Overall, it has been another good year for the Gulf’s construction industry. Contractors have continued to achieve double-digit growth, and more projects have been announced. But unlike previous years, there is now a real concern that the good times are coming to an end.

For now, the fundamentals remain good. According to Gulf Projects tracker MEED Projects, there are still $1.9 trillion worth of construction projects under development in the Gulf, and some of the region’s biggest projects have been launched this year.

Once again, the UAE is leading the charge. By mid-October, it had just over $1 trillion worth of projects under development.

The majority of these are in Dubai, which has launched three major schemes this year: Dubai Properties’ $54bn Sheikh Mohammed bin Rashid Gardens; the $38bn Nakheel Harbour & Tower; and the emirate’s biggest project to date, Meraas Development’s $95bn Jumeira Garden City.

There have also been a series of major contract awards, including a $790m contract to build the Trump International Hotel & Tower, and the estimated $1bn plus contract to excavate the first phase of the 80-kilometre-long Arabian Canal.

Dubai remain’s the region’s busiest construction market, but its position is being challenged by Abu Dhabi, where a growing number of contract awards have been made as the raft of projects that were launched in 2005 and 2006 move on site.

Over the past two years, $33bn worth of contracts have been awarded in Abu Dhabi, and another $57bn worth are expected over the next 18 months as the emirate develops into a market capable of challenging Dubai.

Doha also showed signs of renewed activity after a lull following the Asian Games. In the second half of the year, it tendered several key building projects along the corniche, including a series of super-high-rise towers.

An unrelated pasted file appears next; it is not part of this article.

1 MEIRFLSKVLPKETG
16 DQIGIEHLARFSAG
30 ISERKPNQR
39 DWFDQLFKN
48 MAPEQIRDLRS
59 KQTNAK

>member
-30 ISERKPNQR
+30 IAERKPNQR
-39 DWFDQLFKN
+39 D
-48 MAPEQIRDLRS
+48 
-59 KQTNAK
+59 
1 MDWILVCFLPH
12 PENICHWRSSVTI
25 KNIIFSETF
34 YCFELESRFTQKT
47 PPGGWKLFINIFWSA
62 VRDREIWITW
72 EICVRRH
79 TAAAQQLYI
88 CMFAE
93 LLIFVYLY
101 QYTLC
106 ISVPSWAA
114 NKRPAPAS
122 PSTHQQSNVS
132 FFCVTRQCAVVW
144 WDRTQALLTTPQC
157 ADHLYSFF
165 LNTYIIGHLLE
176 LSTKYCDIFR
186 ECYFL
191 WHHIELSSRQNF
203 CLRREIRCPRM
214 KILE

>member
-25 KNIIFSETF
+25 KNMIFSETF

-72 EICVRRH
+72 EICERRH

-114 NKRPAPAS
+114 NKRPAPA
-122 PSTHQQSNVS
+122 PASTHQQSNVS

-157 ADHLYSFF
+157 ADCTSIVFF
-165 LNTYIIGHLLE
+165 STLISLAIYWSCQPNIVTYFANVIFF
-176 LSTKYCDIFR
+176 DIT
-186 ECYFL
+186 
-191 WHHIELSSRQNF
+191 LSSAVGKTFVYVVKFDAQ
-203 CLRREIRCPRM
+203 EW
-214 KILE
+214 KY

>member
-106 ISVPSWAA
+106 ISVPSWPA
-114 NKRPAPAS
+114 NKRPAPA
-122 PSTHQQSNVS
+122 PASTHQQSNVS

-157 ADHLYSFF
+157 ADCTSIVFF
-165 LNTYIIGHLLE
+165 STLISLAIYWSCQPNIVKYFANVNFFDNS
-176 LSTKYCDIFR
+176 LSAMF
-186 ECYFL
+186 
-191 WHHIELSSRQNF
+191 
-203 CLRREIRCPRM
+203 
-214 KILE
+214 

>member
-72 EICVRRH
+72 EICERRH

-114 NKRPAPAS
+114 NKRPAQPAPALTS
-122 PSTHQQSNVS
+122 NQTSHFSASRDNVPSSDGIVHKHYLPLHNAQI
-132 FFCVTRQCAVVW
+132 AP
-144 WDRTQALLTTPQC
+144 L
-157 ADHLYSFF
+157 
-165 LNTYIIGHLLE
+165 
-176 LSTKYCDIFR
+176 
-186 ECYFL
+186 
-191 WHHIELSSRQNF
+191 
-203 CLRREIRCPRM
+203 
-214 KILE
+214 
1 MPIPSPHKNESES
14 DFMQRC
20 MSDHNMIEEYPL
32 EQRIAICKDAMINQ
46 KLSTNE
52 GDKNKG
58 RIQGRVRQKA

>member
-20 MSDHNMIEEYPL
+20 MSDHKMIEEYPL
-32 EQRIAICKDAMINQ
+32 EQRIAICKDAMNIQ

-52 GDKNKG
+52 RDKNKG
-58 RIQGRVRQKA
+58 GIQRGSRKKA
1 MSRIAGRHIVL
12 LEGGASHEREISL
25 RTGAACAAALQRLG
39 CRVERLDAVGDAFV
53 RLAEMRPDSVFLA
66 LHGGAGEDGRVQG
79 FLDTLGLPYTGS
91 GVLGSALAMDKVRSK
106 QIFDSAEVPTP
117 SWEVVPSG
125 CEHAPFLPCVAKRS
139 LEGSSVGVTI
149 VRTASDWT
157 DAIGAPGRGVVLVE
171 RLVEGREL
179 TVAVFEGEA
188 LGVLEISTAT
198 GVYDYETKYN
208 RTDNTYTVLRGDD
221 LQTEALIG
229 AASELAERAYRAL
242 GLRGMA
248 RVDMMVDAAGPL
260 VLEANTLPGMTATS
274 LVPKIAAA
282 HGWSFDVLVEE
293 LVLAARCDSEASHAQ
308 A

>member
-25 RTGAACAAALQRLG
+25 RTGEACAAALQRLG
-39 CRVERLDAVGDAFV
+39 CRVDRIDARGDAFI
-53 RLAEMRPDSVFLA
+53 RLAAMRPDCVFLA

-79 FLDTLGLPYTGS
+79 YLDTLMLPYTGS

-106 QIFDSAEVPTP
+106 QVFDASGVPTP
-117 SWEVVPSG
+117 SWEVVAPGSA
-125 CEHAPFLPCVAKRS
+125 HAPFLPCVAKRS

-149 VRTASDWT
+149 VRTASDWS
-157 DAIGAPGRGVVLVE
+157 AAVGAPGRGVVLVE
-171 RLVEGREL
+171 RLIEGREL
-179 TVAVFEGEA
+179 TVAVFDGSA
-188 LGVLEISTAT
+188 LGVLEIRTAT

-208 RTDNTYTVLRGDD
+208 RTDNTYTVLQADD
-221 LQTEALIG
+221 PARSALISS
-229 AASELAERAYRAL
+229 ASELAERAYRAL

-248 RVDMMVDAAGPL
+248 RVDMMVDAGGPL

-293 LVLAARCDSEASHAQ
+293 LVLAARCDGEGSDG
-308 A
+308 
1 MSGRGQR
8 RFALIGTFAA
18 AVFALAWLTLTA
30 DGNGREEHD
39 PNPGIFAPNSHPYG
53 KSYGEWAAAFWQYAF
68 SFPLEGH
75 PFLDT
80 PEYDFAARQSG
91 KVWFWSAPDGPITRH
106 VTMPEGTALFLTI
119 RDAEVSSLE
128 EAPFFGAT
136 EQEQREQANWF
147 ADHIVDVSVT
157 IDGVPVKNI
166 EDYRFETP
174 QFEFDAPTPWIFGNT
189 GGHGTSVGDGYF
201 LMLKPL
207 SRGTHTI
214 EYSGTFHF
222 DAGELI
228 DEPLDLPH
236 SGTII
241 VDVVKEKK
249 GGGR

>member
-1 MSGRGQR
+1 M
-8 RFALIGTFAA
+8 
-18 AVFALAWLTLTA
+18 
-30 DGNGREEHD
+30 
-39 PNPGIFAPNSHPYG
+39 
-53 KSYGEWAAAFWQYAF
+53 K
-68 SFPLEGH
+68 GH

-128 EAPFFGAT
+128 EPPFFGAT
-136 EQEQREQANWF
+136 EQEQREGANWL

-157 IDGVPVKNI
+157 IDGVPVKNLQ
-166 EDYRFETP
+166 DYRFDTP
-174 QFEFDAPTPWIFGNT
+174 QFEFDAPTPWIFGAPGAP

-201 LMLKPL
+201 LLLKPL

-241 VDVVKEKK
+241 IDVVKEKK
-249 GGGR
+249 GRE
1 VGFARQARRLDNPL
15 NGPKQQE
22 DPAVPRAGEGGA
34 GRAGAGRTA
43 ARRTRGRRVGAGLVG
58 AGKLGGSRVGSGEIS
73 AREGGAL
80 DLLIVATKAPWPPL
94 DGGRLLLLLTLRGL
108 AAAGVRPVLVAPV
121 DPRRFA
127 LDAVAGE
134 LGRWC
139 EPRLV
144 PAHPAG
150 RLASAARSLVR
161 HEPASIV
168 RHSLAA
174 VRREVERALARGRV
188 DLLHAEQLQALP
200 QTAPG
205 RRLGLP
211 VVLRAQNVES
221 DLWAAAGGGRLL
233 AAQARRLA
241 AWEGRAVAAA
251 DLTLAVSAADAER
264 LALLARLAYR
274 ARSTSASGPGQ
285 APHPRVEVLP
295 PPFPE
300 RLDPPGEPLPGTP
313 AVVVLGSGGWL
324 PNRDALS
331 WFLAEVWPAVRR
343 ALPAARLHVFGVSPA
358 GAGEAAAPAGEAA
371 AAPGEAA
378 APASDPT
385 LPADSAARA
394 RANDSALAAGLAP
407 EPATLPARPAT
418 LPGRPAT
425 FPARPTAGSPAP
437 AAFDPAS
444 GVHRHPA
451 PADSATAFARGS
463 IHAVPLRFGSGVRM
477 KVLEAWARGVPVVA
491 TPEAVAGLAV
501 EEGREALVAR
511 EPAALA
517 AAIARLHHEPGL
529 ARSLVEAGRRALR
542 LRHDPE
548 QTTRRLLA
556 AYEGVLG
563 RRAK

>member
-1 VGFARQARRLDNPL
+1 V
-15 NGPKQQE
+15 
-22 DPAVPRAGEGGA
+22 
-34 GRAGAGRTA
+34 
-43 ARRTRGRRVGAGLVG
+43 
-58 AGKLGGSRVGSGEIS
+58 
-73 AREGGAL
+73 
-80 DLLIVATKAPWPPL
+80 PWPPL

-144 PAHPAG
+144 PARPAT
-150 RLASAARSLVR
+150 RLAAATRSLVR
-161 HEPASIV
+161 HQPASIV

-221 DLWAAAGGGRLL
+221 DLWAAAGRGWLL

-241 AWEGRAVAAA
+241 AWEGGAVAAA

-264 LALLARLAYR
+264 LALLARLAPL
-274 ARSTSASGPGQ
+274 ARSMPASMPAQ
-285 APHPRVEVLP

But the sleeping giant remains Saudi Arabia, where growth is starting to accelerate but is still some way off matching the rapid growth experienced by its smaller neighbours.

Nevertheless, the kingdom is moving ahead with the $27bn King Abdullah Economic City and contractors are working on the first building packages. This project alone will transform the market, but it is also a sign of things to come. A total of six economic cities are planned, as well as regeneration projects in Jeddah and Riyadh.

Riyadh’s King Abdullah Financial District will play a key role in the kingdom’s ambition to remodel itself as a diverse economy. Emerging from a plot of land in the Al-Khozama district measuring 1.6 square kilometres, the development aims to become the
Middle East’s financial centre, housing 43,000 workers, and is a crucial part of the city’s regeneration plans.

As these projects are rolled out over the coming year, the kingdom will become the region’s largest construction market by far.

Busier markets place greater demands on resources, which means cost increases, and like previous years, construction costs, including labour and raw materials, increased sharply in 2008 – at a rate of about 1.5 per cent a month over the first half of the year.

However, over the summer, commodity prices began to soften as the global economy slowed.

Steel prices fell and as the year progressed, other, more local products, such as cement, followed suit.

Although some contractors and clients that had purchased commodities in bulk earlier in the year lost out on the fall in prices, a return to more market-driven prices and cost certainty has generally been welcomed by the industry.

The global economic slowdown is having a major impact. Cash-starved banks are unable to finance projects, and softening real estate prices mean that even if the bubble does not burst, it will at least deflate. This is already happening in Dubai, where the real estate market is moving to a position of oversupply.

Many contractors and consultants privately admit that they welcome a slowdown. “A slowdown will enable us to grow at a sustainable rate,” says one Dubai-based contractor. “We have been growing too fast and welcome an opportunity to consolidate.”

But the fear is that the market could come to a complete halt. In Dubai, the Palm Deira development has been put on hold as developers reassess the market, and as the impact of the credit crunch worsens, the same is expected on private sector-funded projects in the Northern Emirates, Abu Dhabi, Qatar and Saudi Arabia.

To avoid these pitfalls, contractors are now focusing on government clients and larger private developers.

Some developers are venturing outside the region for new business. In April, Dubai-based Arabtec Construction was awarded a $2.72bn contract to build Russia’s tallest tower in St Petersburg, seeing off competition from Europe and the Far East.

This trend is expected to continue as regional contractors gain more high-rise experience from tower projects in the UAE and
other Gulf states.